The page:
"I am not an advocate for frequent changes in laws and constitutions. But laws and institutions must go hand in hand with the progress of the human mind. As that becomes more developed, more enlightened, as new discoveries are made, new truths discovered and manners and opinions change, with the change of circumstances, institutions must advance also to keep pace with the times. We might as well require a man to wear still the coat which fitted him when a boy as civilized society to remain ever under the regimen of their barbarous ancestors." - Thomas Jefferson (appears in the Jefferson Memorial)

Two Walshes

carlson CHRIS


Newly appointed Montana Senator John Walsh ought to build his campaign to be elected to finish the term of new U.S. Ambassador to China Max Baucus around the issues a famous namesake (Though not related), Montana Senator Thomas J. Walsh championed for the 20 years he held the seat (1913-1933).

John Walsh, a former Adjutant General of the Montana National Guard, is a true political novice. His prior political experience is slightly more than a year of service as Montana’s Lieutenant Governor. He ran and won in 2012 as the ticket mate for then Montana Attorney General Steve Bullock’s successful bid for the governorship.

Walsh worked well with Governor Bullock, and when the long-serving and never defeated Senator Max Baucus announced he was retiring, Walsh, with Bullock’s blessing, began campaigning for the Democratic nomination. Even if the popular and charismatic former Governor, Brian Schweitzer, had re-entered the Senate race he dropped out of before Baucus had announced his plans, Walsh indicated he was staying in the race.

Once another popular former Montana governor, Marc Racicot, made it clear he would not be a candidate for the Republican nomination, most pundits conceded the Senate seat to Schweitzer until the Billings Gazette ran a major feature article highlighting some questionable dealings by Schweitzer.

With Racicot and Schweitzer both taking a pass, Republicans, both in Montana and nationally, saw their hopes start to rise as they contemplated freshman Republican Congressman Steve Daines’ elevation to the Senate. With more name recognition and strong support from the Republican Senatorial Campaign committee who see this as a key “turn over” state in their desire to seize control of the Senate, Daines is favored.

Governor Bullock, though, by naming Walsh to the seat gives the Democrat a bit of an extra edge by making him the incumbent, and Walsh’s prospects should not be dismissed. For one, he not only has Bullock solidly behind him, he also has the likeable former teacher/farmer Senator Jon Tester working hard for his election.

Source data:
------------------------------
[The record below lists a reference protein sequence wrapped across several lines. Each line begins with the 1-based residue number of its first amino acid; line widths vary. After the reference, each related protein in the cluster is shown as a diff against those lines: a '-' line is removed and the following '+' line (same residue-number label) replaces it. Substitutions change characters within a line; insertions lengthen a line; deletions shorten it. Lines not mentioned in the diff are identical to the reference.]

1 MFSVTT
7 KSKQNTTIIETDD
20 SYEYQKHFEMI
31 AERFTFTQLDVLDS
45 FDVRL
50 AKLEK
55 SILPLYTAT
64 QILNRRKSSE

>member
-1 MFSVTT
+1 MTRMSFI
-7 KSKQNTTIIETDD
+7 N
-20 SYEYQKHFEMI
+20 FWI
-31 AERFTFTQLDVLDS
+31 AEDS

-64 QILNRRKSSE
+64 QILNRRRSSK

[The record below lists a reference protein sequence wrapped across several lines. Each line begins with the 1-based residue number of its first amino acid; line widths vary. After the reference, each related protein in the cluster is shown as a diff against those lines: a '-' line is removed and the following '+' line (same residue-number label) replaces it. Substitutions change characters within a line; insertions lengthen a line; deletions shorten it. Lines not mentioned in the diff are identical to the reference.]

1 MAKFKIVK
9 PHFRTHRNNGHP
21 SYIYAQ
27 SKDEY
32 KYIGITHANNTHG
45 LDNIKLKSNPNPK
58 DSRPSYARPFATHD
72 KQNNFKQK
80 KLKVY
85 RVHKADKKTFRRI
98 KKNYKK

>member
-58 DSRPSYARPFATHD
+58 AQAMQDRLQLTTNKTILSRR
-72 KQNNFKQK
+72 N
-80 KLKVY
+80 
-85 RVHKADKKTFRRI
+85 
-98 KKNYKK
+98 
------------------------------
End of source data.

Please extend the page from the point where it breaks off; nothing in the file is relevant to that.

Senator Walsh could do a lot worse than model his campaign around the issues that his famous namesake, Senator Thomas J. Walsh, so skillfully utilized to stay in office for 20 years.

The first Montana Senator Walsh was an Irish-Catholic native of Wisconsin who started out as a teacher but soon switched to law and graduated from the University of Wisconsin’s Law School. He migrated to Helena in 1890 where he set up a practice specializing in copper litigation and accidental injuries.

Politics drew him into a congressional race in 1906 which he lost but then was named a U.S. Senator by the Montana Legislature in 1913. With a sharp legal mind he quickly made a name for himself on the Senate Judiciary committee. He became a stalwart supporter of President Woodrow Wilson and was the Western Field Campaign manager for Wilson’s Re-Election campaign in 1916, which Wilson narrowly won over Justice Charles Evans Hughes.

Walsh supported America’s entry into World War I, strongly supported Women’s suffrage (With Jeanette Rankin as Montana’s member of Congress from 1916 to 1918, one should not be surprised) and also supported the implementation of the graduated income tax.

He also backed the idea of a League of Nations though he greatly disappointed President Wilson by supporting a key amendment that weakened the concept. Walsh’s real claim to fame was his lead role on the Judiciary Committee in shedding light on the Teapot Dome scandal, which exposed Cabinet level corruption in the administration of Warren G. Harding.

Known for his probity and fairness, Walsh chaired both the 1924 and the 1932 Democratic Conventions. An ally of Franklin D. Roosevelt’s, the president-elect nominated Walsh to be his Attorney General. Walsh, however, died of a heart attack on a train headed for D.C. for the Roosevelt inauguration, following a five-day honeymoon trip to Cuba.

Some progressive issues today’s Senator Walsh might follow in the spirit of his namesake would include support for equal pay for women, for a woman’s right to choose, for immigration reform to assure Montana farmers there will be a legal work force they can rely on, tax reform that puts more burden on the super-rich and provides relief for the stressed middle class, and stronger federal support for all levels of education to help Montana students compete in a very competitive world market.

Senator Walsh, take a page from your namesake, and you too may serve 20 years.

Share on Facebook